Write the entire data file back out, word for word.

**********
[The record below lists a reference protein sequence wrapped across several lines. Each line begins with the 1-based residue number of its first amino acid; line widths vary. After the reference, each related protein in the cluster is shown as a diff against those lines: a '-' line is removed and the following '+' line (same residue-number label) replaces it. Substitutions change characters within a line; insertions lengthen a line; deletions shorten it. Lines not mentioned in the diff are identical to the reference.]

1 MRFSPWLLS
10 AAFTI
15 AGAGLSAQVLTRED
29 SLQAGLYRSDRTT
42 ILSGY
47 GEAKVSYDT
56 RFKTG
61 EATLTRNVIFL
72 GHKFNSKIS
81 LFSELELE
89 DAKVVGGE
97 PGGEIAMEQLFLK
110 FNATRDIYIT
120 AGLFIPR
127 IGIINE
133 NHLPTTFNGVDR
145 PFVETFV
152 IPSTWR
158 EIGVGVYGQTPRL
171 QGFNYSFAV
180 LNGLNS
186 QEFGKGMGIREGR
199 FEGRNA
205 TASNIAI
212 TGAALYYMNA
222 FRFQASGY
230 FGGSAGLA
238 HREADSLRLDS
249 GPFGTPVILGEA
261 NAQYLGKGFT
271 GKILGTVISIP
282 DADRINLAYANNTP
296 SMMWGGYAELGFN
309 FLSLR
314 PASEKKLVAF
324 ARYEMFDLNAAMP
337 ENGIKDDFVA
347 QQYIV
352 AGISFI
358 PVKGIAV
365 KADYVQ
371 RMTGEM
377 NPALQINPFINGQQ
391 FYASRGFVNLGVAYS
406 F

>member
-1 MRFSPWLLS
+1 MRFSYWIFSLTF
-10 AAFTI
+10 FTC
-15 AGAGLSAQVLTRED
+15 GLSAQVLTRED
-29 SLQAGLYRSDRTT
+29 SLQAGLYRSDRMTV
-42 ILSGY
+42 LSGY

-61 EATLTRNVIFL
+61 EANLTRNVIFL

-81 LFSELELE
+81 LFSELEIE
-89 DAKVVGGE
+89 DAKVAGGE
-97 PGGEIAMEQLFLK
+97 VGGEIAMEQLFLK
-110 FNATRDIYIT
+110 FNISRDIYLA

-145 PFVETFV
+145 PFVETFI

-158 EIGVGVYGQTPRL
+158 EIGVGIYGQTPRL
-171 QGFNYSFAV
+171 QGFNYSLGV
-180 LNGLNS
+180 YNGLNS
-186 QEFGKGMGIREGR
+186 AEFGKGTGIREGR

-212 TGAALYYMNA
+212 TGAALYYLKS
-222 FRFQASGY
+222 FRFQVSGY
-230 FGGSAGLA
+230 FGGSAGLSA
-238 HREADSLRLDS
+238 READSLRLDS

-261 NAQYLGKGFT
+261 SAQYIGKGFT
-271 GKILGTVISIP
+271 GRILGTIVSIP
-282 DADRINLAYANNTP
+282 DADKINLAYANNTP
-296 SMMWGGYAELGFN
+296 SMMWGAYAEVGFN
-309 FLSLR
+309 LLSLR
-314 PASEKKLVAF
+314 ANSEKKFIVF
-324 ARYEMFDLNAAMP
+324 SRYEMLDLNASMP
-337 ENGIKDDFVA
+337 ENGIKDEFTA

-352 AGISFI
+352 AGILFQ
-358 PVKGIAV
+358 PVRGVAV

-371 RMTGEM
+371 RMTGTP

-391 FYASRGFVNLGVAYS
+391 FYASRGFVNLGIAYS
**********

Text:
[The record below lists a reference protein sequence wrapped across several lines. Each line begins with the 1-based residue number of its first amino acid; line widths vary. After the reference, each related protein in the cluster is shown as a diff against those lines: a '-' line is removed and the following '+' line (same residue-number label) replaces it. Substitutions change characters within a line; insertions lengthen a line; deletions shorten it. Lines not mentioned in the diff are identical to the reference.]

1 MRFSPWLLS
10 AAFTI
15 AGAGLSAQVLTRED
29 SLQAGLYRSDRTT
42 ILSGY
47 GEAKVSYDT
56 RFKTG
61 EATLTRNVIFL
72 GHKFNSKIS
81 LFSELELE
89 DAKVVGGE
97 PGGEIAMEQLFLK
110 FNATRDIYIT
120 AGLFIPR
127 IGIINE
133 NHLPTTFNGVDR
145 PFVETFV
152 IPSTWR
158 EIGVGVYGQTPRL
171 QGFNYSFAV
180 LNGLNS
186 QEFGKGMGIREGR
199 FEGRNA
205 TASNIAI
212 TGAALYYMNA
222 FRFQASGY
230 FGGSAGLA
238 HREADSLRLDS
249 GPFGTPVILGEA
261 NAQYLGKGFT
271 GKILGTVISIP
282 DADRINLAYANNTP
296 SMMWGGYAELGFN
309 FLSLR
314 PASEKKLVAF
324 ARYEMFDLNAAMP
337 ENGIKDDFVA
347 QQYIV
352 AGISFI
358 PVKGIAV
365 KADYVQ
371 RMTGEM
377 NPALQINPFINGQQ
391 FYASRGFVNLGVAYS
406 F

>member
-1 MRFSPWLLS
+1 MRFSYWIFSLTF
-10 AAFTI
+10 FTC
-15 AGAGLSAQVLTRED
+15 GLSAQVLTRED
-29 SLQAGLYRSDRTT
+29 SLQAGLYRSDRMTV
-42 ILSGY
+42 LSGY

-61 EATLTRNVIFL
+61 EANLTRNVIFL

-81 LFSELELE
+81 LFSELEIE
-89 DAKVVGGE
+89 DAKVAGGE
-97 PGGEIAMEQLFLK
+97 VGGEIAMEQLFLK
-110 FNATRDIYIT
+110 FNISRDIYLA

-145 PFVETFV
+145 PFVETFI

-158 EIGVGVYGQTPRL
+158 EIGVGIYGQTPRL
-171 QGFNYSFAV
+171 QGFNYSLGV
-180 LNGLNS
+180 YNGLNS
-186 QEFGKGMGIREGR
+186 AEFGKGTGIREGR

-212 TGAALYYMNA
+212 TGAALYYLKS
-222 FRFQASGY
+222 FRFQVSGY
-230 FGGSAGLA
+230 FGGSAGLSA
-238 HREADSLRLDS
+238 READSLRLDS

-261 NAQYLGKGFT
+261 SAQYIGKGFT
-271 GKILGTVISIP
+271 GRILGTIVSIP
-282 DADRINLAYANNTP
+282 DADKINLAYANNTP
-296 SMMWGGYAELGFN
+296 SMMWGAYAEVGFN
-309 FLSLR
+309 LLSLR
-314 PASEKKLVAF
+314 ANSEKKFIVF
-324 ARYEMFDLNAAMP
+324 SRYEMLDLNASMP
-337 ENGIKDDFVA
+337 ENGIKDEFTA

-352 AGISFI
+352 AGILFQ
-358 PVKGIAV
+358 PVRGVAV

-371 RMTGEM
+371 RMTGTP

-391 FYASRGFVNLGVAYS
+391 FYASRGFVNLGIAYS